Wireless Emergency Alerting Frequently Asked Questions

WPA is sending a Broadcast Immediate (BI) alert to a compatible wireless device through the Alert Ready system. These BI alerts would be the same as those alerts issued by radio, cable, satellite television and websites during emergencies, but are available via your compatible wireless device.

Since April 6, 2018, wireless service providers (WSPs) are able to issue BI alerts to compatible wireless devices when received from alerting authorities. The BI alerts on wireless devices will warn the public about the danger to life safety and property and how to take appropriate action.

In order for a wireless device to be capable of receiving an alert three conditions must be met. The wireless device must be:

  • a wireless public alerting (WPA) compatible device, like a smartphone, capable of connecting to an LTE network (LTE is commonly referred to as “4G LTE”); and
  • Equipped with the latest version of its operating software; and
  • Connected to an LTE cellular network at the time the emergency alert is issued or joins the network while the alert is still active.

It is important to know that not all Manitobans will be able to receive emergency alerts on their wireless devices. For example, older cell phones that operate exclusively on non-LTE networks will not get an alert. You can check with your provider to find out whether you are on an LTE network and have a compatible device, or visit Alert Ready for more information on compatible devices. The following are the Manitoba wireless service providers:

Not all consumers will receive an alert from their carrier on their wireless device. This may occur for a variety of reasons including device compatibility, whether the device was connected to an LTE network at the time the alert was issued, cell tower coverage and device software and settings. Questions about handset alert reception are best addressed by your wireless service provider, who is responsible for pushing these alerts to their customers.

There is no sign-up or opt-in required. Emergency alerts will be automatically sent through the broadcast channels, and to your compatible wireless device.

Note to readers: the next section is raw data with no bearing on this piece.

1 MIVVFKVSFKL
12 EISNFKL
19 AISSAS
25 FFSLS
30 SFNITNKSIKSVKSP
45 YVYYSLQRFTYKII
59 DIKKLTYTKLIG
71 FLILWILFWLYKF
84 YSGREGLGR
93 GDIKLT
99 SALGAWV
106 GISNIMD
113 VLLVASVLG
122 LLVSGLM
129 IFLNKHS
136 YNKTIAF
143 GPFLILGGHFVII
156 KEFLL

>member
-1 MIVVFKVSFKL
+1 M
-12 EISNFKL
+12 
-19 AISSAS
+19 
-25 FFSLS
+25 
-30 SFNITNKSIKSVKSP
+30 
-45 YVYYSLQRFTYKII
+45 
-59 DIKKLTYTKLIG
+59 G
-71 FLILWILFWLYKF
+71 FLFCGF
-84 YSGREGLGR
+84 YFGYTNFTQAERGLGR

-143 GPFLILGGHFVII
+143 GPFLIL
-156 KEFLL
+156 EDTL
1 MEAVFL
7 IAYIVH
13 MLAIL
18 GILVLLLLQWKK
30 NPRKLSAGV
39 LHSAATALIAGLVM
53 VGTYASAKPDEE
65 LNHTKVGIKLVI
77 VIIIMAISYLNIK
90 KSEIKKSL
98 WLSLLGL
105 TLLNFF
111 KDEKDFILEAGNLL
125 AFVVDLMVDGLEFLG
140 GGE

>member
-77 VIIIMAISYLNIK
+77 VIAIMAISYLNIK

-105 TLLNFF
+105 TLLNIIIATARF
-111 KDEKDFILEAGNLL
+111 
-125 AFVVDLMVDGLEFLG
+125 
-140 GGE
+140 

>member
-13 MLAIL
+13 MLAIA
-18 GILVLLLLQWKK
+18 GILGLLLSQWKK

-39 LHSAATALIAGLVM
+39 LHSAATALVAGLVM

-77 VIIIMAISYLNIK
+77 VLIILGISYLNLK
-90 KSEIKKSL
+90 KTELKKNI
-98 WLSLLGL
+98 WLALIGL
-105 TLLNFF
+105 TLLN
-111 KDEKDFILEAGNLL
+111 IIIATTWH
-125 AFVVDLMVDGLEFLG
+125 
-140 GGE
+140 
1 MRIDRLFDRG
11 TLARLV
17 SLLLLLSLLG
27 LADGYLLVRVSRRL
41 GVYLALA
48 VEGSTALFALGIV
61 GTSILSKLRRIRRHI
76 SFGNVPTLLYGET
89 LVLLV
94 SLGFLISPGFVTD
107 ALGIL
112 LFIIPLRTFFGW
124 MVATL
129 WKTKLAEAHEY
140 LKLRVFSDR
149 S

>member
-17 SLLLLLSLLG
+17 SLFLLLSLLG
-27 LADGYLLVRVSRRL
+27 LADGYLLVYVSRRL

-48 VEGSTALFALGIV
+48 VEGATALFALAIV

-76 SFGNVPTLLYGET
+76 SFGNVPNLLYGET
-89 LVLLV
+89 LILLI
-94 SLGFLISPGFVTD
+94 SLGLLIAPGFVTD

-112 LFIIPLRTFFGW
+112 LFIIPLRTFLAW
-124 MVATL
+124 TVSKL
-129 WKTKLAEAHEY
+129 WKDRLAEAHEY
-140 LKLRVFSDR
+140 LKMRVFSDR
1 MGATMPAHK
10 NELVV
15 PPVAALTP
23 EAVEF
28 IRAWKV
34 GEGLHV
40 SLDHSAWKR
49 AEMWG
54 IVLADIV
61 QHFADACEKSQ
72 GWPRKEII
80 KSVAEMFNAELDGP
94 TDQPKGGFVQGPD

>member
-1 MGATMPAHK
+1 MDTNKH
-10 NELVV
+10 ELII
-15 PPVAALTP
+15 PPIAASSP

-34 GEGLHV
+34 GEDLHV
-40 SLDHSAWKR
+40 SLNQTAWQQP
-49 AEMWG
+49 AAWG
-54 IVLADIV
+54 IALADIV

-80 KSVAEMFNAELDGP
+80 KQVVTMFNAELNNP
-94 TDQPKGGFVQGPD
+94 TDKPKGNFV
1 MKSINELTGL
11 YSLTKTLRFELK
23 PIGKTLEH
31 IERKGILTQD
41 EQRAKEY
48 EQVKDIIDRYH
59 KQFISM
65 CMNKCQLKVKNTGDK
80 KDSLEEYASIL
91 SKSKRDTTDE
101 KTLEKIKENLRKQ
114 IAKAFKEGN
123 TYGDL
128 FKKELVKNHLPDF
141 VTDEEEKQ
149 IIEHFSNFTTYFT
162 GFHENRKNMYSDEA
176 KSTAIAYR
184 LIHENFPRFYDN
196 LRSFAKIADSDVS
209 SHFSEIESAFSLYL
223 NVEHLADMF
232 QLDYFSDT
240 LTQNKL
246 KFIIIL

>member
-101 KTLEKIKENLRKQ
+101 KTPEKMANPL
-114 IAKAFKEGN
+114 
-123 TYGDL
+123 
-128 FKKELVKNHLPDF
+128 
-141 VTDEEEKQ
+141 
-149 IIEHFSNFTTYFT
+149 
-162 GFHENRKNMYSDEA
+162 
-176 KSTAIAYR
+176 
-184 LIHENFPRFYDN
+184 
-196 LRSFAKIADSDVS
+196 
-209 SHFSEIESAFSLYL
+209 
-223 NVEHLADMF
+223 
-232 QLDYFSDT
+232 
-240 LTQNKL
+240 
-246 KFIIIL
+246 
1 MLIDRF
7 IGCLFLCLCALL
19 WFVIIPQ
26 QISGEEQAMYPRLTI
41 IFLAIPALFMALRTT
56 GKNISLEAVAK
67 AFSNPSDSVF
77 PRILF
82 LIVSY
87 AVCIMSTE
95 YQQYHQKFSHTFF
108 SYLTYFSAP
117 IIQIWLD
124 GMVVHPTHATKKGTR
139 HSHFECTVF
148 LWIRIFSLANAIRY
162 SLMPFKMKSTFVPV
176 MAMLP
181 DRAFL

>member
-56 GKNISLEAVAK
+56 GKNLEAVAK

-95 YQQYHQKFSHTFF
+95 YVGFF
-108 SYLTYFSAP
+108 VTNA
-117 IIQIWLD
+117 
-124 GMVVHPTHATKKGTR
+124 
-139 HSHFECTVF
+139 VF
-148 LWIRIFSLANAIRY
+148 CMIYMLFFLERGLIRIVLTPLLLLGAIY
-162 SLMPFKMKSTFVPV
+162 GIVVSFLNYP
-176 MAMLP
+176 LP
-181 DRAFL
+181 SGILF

In order for a wireless device to be capable of receiving an alert three conditions must be met. The wireless device must be:

  • a wireless public alerting (WPA) compatible device, like a smartphone, capable of connecting to an LTE network (LTE is commonly referred to as “4G LTE”); and
  • equipped with the latest version of its operating software; and
  • connected to an LTE cellular network at the time the emergency alert is issued or joins the network while the alert is still active.
It is important to know that not all Manitobans will be able to receive emergency alerts on their wireless devices. Individuals who live in rural and remote communities who do not have access to all three of the requirements when the emergency alert is issued will not receive the wireless emergency alert. However, alerts will still be sent through the existing alerting channels including radio, cable and satellite television, and websites.

It is important that you first verify that you did not receive an alert by checking your device’s “notification” folder. In some instances you might not see or notice the alert even though your device has received it. The alert might be “hidden” with other notifications.

If you didn’t receive an alert on your device it is important to do several things, including checking the phone’s compatibility with your service provider, as well as ensuring that you have updated the software. There are many factors that will impact your ability to receive the alert including your location, or whether you are connected to the LTE network at the time of the alert distribution.

Emergency alerts are sent via Cell Broadcast distribution. Cell Broadcast is a mobile technology that allows messages to be broadcast to all compatible wireless devices within a designated geographical area. Cell Broadcast is designed for simultaneous message delivery to multiple users in a specified area, and is not affected by network congestion because it uses a dedicated part of the network, separate from that used for traditional voice and data traffic. Therefore, if you are in Manitoba in an affected area and have a compatible wireless device, you would receive the emergency alert. If you are in another Province or Territory in an affected area and have a compatible wireless device, you would receive the emergency alert for the affected area. This is a national alerting system and no matter where you are located in Canada you should receive the same standard emergency alert that will be specific to the location you are in.

Devices that are acquired in other countries and brought into Canada may not comply with Canada’s wireless equipment standards. These devices may be on the list of wireless emergency alerting compatible devices on the wireless service provider’s website without being compatible as it may not fully support the software upgrades, or may not support or display an alert in the correct format, or in the language it is sent.

In cases where you purchased your device outside of Canada, you should verify the compatibility with the device manufacture directly.

On compatible wireless devices, the emergency alert will begin with a distinct sound and known as the Canadian Alert Attention Signal. Hear the Alert Attention Signal.